Several years ago, the CEOs of several hospitals in the region attended an NWA Business symposium. During that meeting, they decided to do something to foster a friendlier environment among their respective hospitals.
For the first time ever, each hospital system decided to send several teams, separated by departments, to compete in the first annual Medical Awareness Day (MAD). With such games as Tug-of-War, Engineering Feats, Singing Contest, Cook-Off, Softball Tournament, and Spelling Bee, the CEOs also proposed that each department would compete outside of its normal comfort zone, drawn and assigned randomly to each department.
After a full day of intense competition, the Nursing, Dietary, CNA, Housekeeping, Biomedical, and Support Services were all tied among three hospitals. As the day progressed, the strain of having a good time while valiantly attempting to win each competition had intensified. The day was a huge success. The trophy for the overall winner now waited for a single team to claim it.
For the last competition, the Maintenance Departments from each of the three major hospital chains drew “Spelling Bee” as their realm to compete. The maintenance men all shrugged their shoulders and decided to compete to win.
All three teams sat in a huge “U”, with the CEOs seated up front, given that this would decide the entire crown for the year. The remainder of the 1,500 capacity room was packed with onlookers. As each team began, each of them spelled their assigned words without much complication. They only asked for the definition of a word three times for the first 30 words.
The CEO for Northwest Health held aloft a tiny strip of folded paper.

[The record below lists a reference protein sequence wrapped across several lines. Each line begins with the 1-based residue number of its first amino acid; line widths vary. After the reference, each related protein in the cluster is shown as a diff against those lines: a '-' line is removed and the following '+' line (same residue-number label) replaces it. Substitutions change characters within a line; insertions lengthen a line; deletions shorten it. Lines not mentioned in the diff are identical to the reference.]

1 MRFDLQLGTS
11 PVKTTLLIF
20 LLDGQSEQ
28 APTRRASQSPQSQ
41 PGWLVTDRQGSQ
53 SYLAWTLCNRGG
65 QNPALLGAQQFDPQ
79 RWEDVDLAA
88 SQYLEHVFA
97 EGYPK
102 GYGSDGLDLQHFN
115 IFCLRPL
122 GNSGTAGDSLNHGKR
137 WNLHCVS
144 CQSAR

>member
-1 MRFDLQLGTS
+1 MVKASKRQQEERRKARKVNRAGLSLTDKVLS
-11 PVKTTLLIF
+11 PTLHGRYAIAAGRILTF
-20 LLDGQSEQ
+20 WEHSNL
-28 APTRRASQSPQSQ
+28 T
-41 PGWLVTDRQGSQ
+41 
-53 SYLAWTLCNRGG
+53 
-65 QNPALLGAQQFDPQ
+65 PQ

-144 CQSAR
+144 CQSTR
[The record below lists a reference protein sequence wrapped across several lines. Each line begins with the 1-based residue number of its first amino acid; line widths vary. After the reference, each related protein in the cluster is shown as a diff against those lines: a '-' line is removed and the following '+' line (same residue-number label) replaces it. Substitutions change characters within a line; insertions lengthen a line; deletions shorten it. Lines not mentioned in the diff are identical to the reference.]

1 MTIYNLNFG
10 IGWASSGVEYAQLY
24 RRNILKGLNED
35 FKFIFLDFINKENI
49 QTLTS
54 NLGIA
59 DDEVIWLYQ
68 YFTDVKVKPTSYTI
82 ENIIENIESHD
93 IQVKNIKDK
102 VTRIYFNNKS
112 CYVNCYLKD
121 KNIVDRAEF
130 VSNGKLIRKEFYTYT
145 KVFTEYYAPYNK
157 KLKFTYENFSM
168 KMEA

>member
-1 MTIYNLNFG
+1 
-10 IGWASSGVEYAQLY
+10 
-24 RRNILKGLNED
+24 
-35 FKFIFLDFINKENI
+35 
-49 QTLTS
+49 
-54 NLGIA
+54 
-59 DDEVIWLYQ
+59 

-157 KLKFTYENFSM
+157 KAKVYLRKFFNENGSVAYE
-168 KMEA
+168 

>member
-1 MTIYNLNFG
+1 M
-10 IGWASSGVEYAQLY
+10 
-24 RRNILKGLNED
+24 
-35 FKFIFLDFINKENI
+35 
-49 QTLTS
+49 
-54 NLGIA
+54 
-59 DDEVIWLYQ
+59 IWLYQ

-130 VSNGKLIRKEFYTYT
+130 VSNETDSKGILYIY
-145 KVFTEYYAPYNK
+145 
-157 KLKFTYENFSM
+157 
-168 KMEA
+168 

“This is the last word. The first to spell it correctly wins it all.” He smiled, certain that his team would be crowned as champion, given that the maintenance team from his hospital was next up.
The CEO read the word.
“Could I have the definition? I don’t recognize that word,” the team captain for Northwest Health’s maintenance team asked.
“Sure,” replied the CEO. He pronounced the word and then read the definition.
The Northwest Team Captain stared blankly. “Pass,” he said. “I’ve never heard that word before.”
The CEO then continued asking each member of his team to spell the word. All 6 of them failed.
After Northwest, the Mercy maintenance team did the same, with the same result. Everyone in the room became anxious, knowing that the entire competition could now be won by the maintenance crew at Washington Regional.
The CEO for Washington Regional was smiling from ear to ear.
Starting with the team captain, he asked each person of his maintenance crew to spell the word neither of the other two teams could master.
In succession, all of them misspelled the word. Gasps could be heard among the onlookers.
Finally, the last maintenance person from Washington Regional attempted to spell the word. As he said the last few letters, everyone knew that he had failed. The CEO put his head in his hands in disbelief.
The coordinator for the event, knowing that the moment was being televised on a local news channel, leaned in and asked the CEO, “What was the word none of the maintenance crews could spell? We have to know!”
After a moment, the CEO opened his right palm and laid the strip of paper with the impossible word face-up on the table in front of him.
The camera zoomed in to focus on the word.
On the strip of paper was written: R E P A I R E D